WITH ONE foot in the frying pan and another one in a pressure cooker, Steve Mason will step into the Flyers' crease tomorrow night for Game 4.
The scenario is simple, if not terrifying: win and guarantee another home game at Wells Fargo Center, or lose and face the possibility of your season ending Sunday afternoon at Madison Square Garden, where the Flyers have won just once since February 2011.
"I think every game in a playoff series is pretty much a must-win," Mason said. "But I think the stakes, with us going back to MSG, it's pretty much as must-win as you can get."
Coach Craig Berube confirmed after Thursday's practice that his No. 1 goaltender will start in Game 4 - which will be just Mason's first since being run over by Jayson Megna on April 12 in Pittsburgh.
Mason confirmed he is ready to start.
If Berube's waving of the white flag with 7:15 to play in Tuesday's Game 3 was any indication, the only doubt as to whether Mason would be his man hinged on today's practice. Berube yanked Ray Emery with the Flyers trailing 4-1 to get his No. 1 goaltender a little action before diving into the deep end of the pool tomorrow night.
Since Mason faced only three shots against the Rangers, he wasn't sure what kind of value the appearance provided. For the record, he said he was "fully supportive" of Emery starting for the third game in a row, even though he was apparently healthy enough to play.
"When you're sitting on the bench for the first 50 minutes of a game, it's hard to judge things after that," Mason said. "I've just been paying more attention to my practices and they've been good, so I don't think there's much to worry about."
Game 4 will be Mason's first playoff start since April 23, 2009. He has never played with a lead in a playoff game or series - and he will be starting from behind the eight-ball tomorrow night with a chance to draw even.
"I don't put any stock in that [experience]," Mason said. "It was so long ago and so many things have changed along the way. The experience that I take away from the last couple years is that I've gone through a lot, there's been no playoff games, but a lot of things to help me along the way."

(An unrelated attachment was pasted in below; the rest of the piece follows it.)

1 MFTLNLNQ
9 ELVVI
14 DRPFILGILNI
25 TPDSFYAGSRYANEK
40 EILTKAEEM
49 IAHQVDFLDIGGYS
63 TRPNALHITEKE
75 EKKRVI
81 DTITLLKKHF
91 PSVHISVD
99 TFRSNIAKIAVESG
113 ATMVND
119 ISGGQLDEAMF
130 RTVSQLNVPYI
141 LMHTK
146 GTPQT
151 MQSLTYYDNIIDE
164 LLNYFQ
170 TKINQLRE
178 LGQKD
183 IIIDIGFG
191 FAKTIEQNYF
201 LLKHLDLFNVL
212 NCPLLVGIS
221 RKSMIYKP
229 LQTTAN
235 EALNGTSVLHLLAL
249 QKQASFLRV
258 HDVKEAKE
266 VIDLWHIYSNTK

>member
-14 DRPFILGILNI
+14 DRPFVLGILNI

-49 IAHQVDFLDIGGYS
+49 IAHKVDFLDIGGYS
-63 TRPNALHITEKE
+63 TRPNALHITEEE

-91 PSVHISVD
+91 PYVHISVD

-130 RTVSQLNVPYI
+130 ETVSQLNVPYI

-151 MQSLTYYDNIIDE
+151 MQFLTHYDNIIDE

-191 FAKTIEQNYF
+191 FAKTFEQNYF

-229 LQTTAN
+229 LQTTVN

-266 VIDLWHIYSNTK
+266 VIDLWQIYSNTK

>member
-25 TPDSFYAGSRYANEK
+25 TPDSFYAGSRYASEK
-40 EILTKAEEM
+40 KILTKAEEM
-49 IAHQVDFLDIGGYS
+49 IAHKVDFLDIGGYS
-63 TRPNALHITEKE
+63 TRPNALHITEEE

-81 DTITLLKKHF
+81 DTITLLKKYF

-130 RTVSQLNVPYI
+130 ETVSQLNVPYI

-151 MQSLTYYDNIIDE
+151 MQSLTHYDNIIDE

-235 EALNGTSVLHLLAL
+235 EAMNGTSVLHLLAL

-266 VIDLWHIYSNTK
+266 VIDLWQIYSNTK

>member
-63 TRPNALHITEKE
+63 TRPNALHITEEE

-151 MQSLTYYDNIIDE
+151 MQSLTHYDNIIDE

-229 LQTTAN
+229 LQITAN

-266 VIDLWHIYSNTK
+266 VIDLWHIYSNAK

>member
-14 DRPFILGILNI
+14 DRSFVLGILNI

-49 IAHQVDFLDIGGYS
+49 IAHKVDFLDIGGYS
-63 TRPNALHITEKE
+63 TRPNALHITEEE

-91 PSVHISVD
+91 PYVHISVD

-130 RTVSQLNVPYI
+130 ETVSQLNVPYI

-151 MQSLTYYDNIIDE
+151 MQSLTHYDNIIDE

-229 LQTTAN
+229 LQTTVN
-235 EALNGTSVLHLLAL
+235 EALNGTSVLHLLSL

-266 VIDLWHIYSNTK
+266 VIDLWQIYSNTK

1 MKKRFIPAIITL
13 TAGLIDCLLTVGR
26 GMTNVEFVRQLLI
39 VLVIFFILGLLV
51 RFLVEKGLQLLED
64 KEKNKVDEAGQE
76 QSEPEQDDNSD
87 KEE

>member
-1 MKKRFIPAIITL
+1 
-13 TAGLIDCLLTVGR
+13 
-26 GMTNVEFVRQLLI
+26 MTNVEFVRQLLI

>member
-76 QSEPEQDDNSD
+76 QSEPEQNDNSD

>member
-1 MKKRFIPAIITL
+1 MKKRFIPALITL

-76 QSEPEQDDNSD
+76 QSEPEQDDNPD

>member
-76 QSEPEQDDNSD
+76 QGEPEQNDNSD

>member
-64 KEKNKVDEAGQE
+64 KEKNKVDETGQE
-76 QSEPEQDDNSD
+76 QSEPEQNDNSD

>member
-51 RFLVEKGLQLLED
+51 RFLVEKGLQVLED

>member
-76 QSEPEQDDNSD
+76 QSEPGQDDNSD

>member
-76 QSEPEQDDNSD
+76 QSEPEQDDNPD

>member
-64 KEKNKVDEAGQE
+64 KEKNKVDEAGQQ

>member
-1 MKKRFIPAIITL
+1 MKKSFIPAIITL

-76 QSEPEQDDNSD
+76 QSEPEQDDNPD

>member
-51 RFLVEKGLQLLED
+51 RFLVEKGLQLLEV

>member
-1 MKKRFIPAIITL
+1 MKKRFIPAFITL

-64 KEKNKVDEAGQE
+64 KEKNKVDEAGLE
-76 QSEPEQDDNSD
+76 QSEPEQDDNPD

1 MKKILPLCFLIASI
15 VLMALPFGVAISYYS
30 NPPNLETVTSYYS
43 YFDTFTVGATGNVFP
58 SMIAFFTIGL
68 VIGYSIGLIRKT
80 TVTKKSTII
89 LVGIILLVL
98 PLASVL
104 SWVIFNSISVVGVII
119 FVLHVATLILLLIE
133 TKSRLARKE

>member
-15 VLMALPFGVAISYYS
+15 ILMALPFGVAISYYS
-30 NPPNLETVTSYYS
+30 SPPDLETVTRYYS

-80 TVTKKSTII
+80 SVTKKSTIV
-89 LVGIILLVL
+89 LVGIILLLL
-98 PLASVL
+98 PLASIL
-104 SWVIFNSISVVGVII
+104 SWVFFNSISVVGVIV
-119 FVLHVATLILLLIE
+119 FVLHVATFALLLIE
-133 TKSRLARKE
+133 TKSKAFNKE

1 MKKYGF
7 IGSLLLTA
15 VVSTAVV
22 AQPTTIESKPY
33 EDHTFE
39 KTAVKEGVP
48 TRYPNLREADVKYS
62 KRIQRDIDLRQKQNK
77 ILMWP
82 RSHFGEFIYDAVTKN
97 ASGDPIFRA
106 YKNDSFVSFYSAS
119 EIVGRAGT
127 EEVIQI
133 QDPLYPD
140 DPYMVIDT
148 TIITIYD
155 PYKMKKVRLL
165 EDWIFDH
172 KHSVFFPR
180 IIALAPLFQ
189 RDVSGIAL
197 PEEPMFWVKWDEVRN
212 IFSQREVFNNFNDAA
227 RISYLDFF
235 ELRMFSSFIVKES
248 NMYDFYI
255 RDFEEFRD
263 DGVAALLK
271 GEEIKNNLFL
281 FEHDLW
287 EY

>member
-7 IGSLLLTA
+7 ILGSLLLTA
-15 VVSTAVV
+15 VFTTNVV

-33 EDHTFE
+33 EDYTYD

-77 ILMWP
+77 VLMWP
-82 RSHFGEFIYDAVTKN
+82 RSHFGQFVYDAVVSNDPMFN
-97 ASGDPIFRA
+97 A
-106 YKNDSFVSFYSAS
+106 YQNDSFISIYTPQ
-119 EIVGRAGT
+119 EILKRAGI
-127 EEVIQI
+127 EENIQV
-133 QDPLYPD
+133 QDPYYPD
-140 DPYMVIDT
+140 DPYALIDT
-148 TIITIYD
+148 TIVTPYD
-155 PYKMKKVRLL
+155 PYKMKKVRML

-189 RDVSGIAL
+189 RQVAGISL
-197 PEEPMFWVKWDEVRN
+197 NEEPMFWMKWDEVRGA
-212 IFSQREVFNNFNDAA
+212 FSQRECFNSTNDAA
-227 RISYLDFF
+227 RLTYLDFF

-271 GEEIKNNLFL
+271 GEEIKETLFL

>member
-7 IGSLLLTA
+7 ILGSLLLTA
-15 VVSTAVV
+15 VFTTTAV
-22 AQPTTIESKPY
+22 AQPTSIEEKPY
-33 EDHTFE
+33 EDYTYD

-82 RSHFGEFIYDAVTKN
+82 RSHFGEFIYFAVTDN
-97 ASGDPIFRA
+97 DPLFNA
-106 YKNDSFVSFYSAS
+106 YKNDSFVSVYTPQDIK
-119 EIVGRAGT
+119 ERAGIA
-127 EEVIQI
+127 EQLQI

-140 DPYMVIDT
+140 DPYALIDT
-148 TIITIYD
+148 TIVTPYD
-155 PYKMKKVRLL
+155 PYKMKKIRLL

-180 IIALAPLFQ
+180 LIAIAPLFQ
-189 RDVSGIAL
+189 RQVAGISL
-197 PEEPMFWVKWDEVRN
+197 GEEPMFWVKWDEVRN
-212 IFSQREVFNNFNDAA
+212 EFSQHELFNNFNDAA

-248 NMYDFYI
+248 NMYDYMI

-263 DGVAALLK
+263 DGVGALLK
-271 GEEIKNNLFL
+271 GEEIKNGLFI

Mason practiced for about an hour yesterday, working on positioning with goaltending coach Jeff Reese before taking shots from the Flyers' AHL call-ups. He said "everything felt fine."
"I'm not in a rhythm right now because I haven't gotten a start," Mason said. "I don't think there's much restricting me, so there should be no problems. It's been a steady progression... I'll be ready."
Matt Read will not receive any supplementary discipline from the NHL for his sneaky, third-period hit to Dan Carcillo's head in Game 3. Heading to the bench for a line change, Read seemed to lift his shoulder and caught Carcillo in the head.
Carcillo immediately fell to the ice, where he stayed until being helped off by a trainer. The play was considerably away from the puck and multiple camera angles showed Read making contact with Carcillo.
Unlike Read, Carcillo has a significant history of 10 suspensions or fines on his resume, which likely didn't help matters.
The Flyers did not practice yesterday. The Rangers returned to New York in between games for practice . . . Former Flyers and members of the team's front office will ring the closing bell at the Nasdaq Stock Market today in Times Square . . . In addition to prospects Shayne Gostisbehere, Samuel Morin and Robert Hagg, the Flyers recalled eight other players from Adirondack to practice with the team for the duration of the playoffs: forwards Brandon Alderson, Nick Cousins, Ben Holmstrom and Petr Straka; defensemen Mark Alt, Oliver Lauridsen and Brandon Manning; goalie Yann Danis. Those call-ups are eligible for the playoffs, should troops be required beyond healthy scratches Erik Gustafsson, Hal Gill and Tye McGinn.
Former Flyers fan favorite Dan Carcillo, throwing the city that once welcomed him with open arms under the bus after he was flipped off and booed by fans when he scored Tuesday to ice Game 3 for New York: "Nothing surprises me about this city and the way people act."